[ArXiv] 5th week, Apr. 2008

Since I learned Hubble’s tuning fork[1] for the first time, I wanted to do classification (semi-supervised learning seems more suitable) galaxies based on their features (colors and spectra), instead of labor intensive human eye classification. Ironically, at that time I didn’t know there is a field of computer science called machine learning nor statistics which do such studies. Upon switching to statistics with a hope of understanding statistical packages implemented in IRAF and IDL, and learning better the contents of Numerical Recipes and Bevington’s book, the ignorance was not the enemy, but the accessibility of data was. Continue reading ‘[ArXiv] 5th week, Apr. 2008’ »

  1. Wikipedia link: Hubble sequence[]

Equation of the Week: Confronting data with model

Starting a new feature — highlighting some equation that is widely used in astrophysics or astrostatistics. Today’s featured equation: what instruments do to incident photons. Continue reading ‘Equation of the Week: Confronting data with model’ »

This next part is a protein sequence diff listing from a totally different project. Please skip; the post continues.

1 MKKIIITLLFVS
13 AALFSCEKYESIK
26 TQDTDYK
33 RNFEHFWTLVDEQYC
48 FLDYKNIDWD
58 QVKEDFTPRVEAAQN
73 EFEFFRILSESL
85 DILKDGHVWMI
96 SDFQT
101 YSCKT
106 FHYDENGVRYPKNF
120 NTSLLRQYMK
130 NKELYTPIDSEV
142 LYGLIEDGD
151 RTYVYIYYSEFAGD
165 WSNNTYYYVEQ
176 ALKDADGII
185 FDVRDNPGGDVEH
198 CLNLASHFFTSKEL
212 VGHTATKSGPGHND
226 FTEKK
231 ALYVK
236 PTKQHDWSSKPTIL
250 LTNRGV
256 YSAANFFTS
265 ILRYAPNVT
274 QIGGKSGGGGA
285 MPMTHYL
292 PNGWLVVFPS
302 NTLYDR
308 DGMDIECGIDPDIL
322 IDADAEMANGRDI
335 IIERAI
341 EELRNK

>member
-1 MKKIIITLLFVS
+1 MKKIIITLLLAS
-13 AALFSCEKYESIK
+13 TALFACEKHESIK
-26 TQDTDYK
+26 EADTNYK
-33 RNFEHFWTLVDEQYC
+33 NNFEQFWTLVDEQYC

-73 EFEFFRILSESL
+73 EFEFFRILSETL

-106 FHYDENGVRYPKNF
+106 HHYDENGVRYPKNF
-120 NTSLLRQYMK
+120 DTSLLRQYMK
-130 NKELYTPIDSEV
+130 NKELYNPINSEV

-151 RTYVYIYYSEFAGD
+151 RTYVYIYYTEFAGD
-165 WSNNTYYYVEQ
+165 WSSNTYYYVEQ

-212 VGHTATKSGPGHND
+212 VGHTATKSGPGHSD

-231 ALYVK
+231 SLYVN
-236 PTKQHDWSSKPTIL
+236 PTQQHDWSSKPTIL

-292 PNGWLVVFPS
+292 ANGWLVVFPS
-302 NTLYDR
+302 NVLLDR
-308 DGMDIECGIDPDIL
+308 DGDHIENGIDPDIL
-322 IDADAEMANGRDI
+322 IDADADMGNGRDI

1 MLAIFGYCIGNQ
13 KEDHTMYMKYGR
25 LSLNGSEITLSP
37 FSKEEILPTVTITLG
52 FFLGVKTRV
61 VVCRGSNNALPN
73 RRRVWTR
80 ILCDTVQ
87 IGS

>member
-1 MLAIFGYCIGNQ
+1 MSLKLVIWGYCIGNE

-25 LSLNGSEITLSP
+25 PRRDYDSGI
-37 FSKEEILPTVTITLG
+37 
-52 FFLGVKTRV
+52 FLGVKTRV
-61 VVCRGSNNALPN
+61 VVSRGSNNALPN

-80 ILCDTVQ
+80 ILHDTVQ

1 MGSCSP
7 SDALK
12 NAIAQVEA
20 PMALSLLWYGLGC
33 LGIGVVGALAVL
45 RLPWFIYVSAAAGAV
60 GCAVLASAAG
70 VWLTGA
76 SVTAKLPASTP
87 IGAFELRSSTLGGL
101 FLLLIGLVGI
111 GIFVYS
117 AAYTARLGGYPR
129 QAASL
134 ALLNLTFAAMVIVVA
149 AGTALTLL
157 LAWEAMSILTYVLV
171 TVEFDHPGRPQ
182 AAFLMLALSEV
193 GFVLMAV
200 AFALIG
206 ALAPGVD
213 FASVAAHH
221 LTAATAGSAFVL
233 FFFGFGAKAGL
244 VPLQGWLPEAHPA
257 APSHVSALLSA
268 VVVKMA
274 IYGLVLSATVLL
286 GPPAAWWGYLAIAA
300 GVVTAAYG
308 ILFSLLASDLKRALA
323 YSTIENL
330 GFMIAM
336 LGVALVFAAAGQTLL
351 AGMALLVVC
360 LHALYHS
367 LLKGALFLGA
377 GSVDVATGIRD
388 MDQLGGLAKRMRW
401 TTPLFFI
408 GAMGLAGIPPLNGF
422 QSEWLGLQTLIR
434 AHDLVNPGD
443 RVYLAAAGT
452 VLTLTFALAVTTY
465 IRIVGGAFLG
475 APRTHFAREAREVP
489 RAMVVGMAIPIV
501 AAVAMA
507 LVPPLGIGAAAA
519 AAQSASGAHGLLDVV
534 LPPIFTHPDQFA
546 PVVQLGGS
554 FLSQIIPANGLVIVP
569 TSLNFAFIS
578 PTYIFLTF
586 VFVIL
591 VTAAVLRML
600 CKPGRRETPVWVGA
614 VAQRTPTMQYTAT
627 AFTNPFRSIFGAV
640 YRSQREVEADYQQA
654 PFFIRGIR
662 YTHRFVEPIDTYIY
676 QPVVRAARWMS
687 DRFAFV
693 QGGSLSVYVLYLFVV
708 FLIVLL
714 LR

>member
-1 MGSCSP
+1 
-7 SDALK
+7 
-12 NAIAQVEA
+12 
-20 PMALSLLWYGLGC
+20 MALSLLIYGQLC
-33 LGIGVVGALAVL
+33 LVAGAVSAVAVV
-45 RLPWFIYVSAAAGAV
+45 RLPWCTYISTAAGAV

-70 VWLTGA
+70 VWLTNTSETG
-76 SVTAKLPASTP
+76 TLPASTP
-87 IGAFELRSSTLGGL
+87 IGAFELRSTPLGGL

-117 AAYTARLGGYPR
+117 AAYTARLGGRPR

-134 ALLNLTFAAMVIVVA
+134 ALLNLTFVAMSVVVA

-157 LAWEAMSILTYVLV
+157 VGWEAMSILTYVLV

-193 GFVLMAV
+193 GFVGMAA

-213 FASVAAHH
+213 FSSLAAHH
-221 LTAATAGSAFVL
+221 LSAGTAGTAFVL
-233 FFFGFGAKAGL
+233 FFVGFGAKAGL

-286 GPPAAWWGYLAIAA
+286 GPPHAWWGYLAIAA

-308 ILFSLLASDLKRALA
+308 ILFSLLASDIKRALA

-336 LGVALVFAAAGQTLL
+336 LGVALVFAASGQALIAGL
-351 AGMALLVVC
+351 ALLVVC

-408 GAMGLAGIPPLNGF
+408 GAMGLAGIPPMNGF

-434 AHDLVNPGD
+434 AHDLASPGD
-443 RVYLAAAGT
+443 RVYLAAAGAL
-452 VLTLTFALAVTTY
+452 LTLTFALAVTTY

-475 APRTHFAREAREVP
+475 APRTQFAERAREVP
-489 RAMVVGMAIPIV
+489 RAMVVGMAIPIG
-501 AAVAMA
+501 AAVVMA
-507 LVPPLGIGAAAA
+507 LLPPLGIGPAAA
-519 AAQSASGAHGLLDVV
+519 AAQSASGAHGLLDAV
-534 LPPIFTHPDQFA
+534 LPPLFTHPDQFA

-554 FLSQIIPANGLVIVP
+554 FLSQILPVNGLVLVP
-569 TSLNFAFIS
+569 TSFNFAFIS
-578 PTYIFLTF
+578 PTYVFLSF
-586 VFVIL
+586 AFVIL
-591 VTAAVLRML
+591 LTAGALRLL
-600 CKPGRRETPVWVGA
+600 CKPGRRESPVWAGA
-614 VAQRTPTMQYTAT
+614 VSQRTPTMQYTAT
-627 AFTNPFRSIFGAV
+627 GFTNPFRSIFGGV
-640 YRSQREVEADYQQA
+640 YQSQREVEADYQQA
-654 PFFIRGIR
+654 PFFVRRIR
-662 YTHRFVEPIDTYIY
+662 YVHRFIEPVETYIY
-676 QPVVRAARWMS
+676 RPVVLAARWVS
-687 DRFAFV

The Flip Test

Why is it that detection of emission lines is more reliable than that of absorption lines?

That was one of the questions that came up during the recent AstroStat Special Session at HEAD2008. When you look at the iconic Figure 1 from Protassov et al (2002), which shows how the null distribution of the Likelihood Ratio Test (LRT) and how it holds up for testing the existence of emission and absorption lines. The thin vertical lines are the nominal F-test cutoffs for a 5% false positive rate. The nominal F-test is too conservative in the former case (figures a and b; i.e., actual existing lines will not be recognized as such), and is too anti-conservative in the latter case (figure c; i.e., non-existent lines will be flagged as real). Continue reading ‘The Flip Test’ »